COVID-19: risk of infection in public toilets?

COVID-19: risk of infection in public toilets?

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Corona: viral material in human excretions - risk of infection in toilets?

The number of infections with the coronavirus SRAS-CoV-2 continues to increase worldwide. According to current knowledge, the novel pathogen is transmitted primarily from person to person, for example when speaking, coughing or sneezing. Both droplets and aerosols play a role here. Infection via objects is also not excluded. There may also be a risk of infection in public toilets.

Viral material has already been found in human excretions in corona studies. Does toilet cleaning result in virus spinners? A certain detail could be decisive for this.

When floating, small floating particles are distributed in the air

Public toilets could play a role when it comes to risk locations for corona infection. This is suggested by at least one study by Chinese scientists, the results of which were published in the journal "Physics of Fluids".

The researchers investigated how small suspended particles are distributed in the air when flushing a toilet. It is possible that virus-contaminated aerosol clouds could be inhaled by other people, they conclude.

Studies previously had shown that the stool of infected people may contain coronavirus material.

Contagion risk via aerosol clouds

The experts at the University of Yangzhou used detailed computer models to trace the water and air currents that arise when flushing with different types of toilets.

According to this, vortices are generated in the toilet, which continue in the form of aerosol clouds above the bowl - up to a height of just under one meter, where they can be inhaled or deposited on surfaces.

Aerosols are a mixture of solid or liquid suspended particles in the air. The tiny droplets, a few micrometers in size, can hover in the air for more than a minute, as the researchers explain. With toilet types with two water influences, the aerosols flew up even faster.

"It can be assumed that this speed will be even higher if a toilet is used frequently, for example in a family toilet or a public toilet in a densely populated room," explains co-author Ji-Xiang Wang.

The solution, however, is simple: close the toilet lid before flushing. However, many toilets in public spaces, especially in the United States, would not have a lid - a fact that Clemens Wendtner from Munich Clinic Schwabing also points out in an independent comment.

SARS-CoV-2 in the gastrointestinal tract

In this context, the infectiologist recalls discussions about the spread of the virus on cruise ships. "I don't think such spreading is out of the question." In addition, there are more and more studies on viral load in the stool of COVID-19 patients.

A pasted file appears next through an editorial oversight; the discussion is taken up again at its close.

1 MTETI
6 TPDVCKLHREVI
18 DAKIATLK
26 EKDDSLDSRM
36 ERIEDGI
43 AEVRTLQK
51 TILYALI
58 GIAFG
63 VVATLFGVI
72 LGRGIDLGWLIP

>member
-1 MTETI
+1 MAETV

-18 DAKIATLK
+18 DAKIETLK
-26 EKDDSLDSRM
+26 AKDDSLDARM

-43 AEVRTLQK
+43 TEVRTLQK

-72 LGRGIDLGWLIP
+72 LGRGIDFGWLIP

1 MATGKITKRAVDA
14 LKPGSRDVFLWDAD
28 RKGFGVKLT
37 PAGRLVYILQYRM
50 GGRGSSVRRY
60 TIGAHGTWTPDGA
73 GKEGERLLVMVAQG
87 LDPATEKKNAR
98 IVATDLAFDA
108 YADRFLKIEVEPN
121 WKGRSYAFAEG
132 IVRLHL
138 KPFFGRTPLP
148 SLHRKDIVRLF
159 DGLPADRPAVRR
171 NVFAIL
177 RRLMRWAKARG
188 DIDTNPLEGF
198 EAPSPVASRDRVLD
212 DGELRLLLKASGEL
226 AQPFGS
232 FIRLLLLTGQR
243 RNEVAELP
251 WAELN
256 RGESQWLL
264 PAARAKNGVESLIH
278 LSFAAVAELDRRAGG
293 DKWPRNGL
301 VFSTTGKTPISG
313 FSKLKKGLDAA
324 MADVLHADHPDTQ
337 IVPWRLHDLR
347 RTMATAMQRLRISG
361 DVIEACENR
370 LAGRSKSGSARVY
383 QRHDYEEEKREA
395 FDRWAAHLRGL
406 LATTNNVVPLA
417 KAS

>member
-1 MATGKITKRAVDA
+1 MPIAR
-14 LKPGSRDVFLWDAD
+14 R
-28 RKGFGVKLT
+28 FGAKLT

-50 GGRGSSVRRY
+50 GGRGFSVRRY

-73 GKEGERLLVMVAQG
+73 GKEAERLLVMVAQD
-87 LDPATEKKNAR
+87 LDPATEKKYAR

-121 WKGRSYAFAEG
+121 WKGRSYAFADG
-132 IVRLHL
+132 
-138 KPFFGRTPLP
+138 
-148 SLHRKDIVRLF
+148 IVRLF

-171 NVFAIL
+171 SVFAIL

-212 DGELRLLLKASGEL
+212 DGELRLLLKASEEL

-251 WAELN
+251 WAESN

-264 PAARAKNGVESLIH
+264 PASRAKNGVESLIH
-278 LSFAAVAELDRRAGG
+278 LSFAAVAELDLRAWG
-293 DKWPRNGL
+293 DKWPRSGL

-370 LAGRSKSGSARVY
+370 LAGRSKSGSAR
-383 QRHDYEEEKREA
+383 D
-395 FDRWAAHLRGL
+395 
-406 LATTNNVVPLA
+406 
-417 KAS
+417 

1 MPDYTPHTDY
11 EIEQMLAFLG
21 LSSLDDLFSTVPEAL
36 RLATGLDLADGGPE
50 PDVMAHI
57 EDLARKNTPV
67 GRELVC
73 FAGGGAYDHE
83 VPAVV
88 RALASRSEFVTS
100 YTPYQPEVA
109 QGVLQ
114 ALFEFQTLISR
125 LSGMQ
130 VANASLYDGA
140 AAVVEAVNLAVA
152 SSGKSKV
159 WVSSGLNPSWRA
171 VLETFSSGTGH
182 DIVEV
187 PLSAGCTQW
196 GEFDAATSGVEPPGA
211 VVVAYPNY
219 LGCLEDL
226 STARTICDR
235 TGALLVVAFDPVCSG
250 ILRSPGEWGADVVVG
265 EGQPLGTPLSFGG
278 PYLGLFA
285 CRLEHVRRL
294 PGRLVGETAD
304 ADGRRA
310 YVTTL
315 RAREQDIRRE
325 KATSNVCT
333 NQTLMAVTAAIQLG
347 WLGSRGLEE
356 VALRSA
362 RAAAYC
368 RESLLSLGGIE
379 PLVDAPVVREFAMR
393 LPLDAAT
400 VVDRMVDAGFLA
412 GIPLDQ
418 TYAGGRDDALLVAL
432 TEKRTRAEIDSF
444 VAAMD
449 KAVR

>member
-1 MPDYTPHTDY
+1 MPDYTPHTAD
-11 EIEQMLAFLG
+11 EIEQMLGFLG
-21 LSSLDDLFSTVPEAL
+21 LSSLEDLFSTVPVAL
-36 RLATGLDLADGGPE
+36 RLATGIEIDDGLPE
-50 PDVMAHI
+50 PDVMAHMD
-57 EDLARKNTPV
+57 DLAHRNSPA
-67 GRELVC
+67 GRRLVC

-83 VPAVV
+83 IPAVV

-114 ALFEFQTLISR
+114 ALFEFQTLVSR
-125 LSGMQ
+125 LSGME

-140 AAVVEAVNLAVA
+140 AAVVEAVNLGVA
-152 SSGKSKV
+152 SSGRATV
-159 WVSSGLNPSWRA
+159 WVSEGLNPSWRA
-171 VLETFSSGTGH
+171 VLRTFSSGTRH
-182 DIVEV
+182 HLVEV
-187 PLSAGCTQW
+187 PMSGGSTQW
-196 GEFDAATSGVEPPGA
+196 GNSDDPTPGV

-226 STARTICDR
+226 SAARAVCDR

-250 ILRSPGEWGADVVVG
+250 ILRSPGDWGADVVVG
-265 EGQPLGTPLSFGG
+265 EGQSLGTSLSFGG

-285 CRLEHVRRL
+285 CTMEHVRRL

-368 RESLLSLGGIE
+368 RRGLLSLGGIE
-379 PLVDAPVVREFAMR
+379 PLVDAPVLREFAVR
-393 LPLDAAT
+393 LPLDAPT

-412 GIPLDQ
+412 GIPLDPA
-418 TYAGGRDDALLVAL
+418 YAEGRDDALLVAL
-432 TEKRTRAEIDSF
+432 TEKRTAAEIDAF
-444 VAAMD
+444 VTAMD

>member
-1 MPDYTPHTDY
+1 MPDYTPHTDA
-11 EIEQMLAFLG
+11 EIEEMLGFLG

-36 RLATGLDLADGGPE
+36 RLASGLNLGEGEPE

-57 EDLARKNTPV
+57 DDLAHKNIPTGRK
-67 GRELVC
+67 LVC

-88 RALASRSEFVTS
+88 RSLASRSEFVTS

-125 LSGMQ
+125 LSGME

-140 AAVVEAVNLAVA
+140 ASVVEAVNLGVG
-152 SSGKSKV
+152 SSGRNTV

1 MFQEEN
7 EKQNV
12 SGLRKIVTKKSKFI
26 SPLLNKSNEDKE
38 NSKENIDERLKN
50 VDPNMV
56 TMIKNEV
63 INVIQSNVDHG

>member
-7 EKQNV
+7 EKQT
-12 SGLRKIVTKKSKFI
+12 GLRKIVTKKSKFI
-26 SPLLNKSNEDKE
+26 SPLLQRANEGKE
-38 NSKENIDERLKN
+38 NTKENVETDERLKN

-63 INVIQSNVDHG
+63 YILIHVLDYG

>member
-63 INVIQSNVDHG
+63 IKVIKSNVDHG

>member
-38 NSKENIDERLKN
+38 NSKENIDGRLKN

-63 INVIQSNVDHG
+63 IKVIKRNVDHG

Wendtner himself, together with the virologist Christian Drosten from the Berlin Charité, published an analysis in the journal "Nature" in which the course of the infection was reconstructed by nine German corona sufferers. It was shown that SARS-CoV-2 probably also increased in the gastrointestinal tract.

However, no infectious viruses could be documented in the stool of the sick. "However, this is always difficult with stool samples because E. coli bacteria always overgrow everything else," notes Wendtner. "However, we were unable to detect any replication-capable viruses."

Nevertheless, it cannot be entirely ruled out that faecal excretions also pose a risk of infection. At least that's the warning from researchers at the US Swedish Medical Center, who analyzed 29 studies on gastrointestinal consequences of COVID-19 disease with 4,805 patients in a meta-analysis.

As they report in the journal "JAMA Network Open", diarrhea, nausea or vomiting were symptoms of more than ten percent of all infected people.

Infection risk is rather low

Irrespective of this, the virus was found in stool in 40 percent of those affected. "In our analysis of some studies in which Sars-CoV-2-RNA was isolated from the stool, the fecal-oral route of transmission could be an additional potential source for the spread of infections," summarize the physicians.

A possibly crucial detail here: Only one study reported viable viruses in stool and only in two out of 153 stool samples. However, no infection is possible from dead virus material.

For the researchers, the gastrointestinal problems are above all other symptoms that doctors should watch out for in the course of a corona infection; and above all with a view to appropriate tests.

Clemens Wendtner also notes that stool samples can be a diagnostic tool, especially in children. With regard to the risk of infection, the toilet problem is more of a minor issue.

"It is an interesting aspect when it comes to toilets in confined spaces such as on cruise ships, trains, airplanes, collective accommodation or asylum centers," says the chief doctor. Accordingly, one should not sit on toilet glasses in public spaces and observe common hygiene recommendations.

But he also emphasizes: "After the infection chain runs over the lungs, it is definitely more relevant to observe distance rules in public spaces and to avoid mass events." (Ad; source: dpa)

Author and source information

This text corresponds to the requirements of the medical literature, medical guidelines and current studies and has been checked by medical doctors.


  • Yun-yun Li, Ji-Xiang Wang, Xi Chen: Can a toilet promote virus transmission? From a fluid dynamics perspective; in: Physics of Fluids, (published: June 16, 2020), Physics of Fluids
  • Sravanthi Parasa, Madhav Desai, Viveksandeep Thoguluva Chandrasekar, et al .: Prevalence of Gastrointestinal Symptoms and Fecal Viral Shedding in Patients With Coronavirus Disease 2019; in: JAMA Network Open, (published: 11.06.2020), JAMA Network Open

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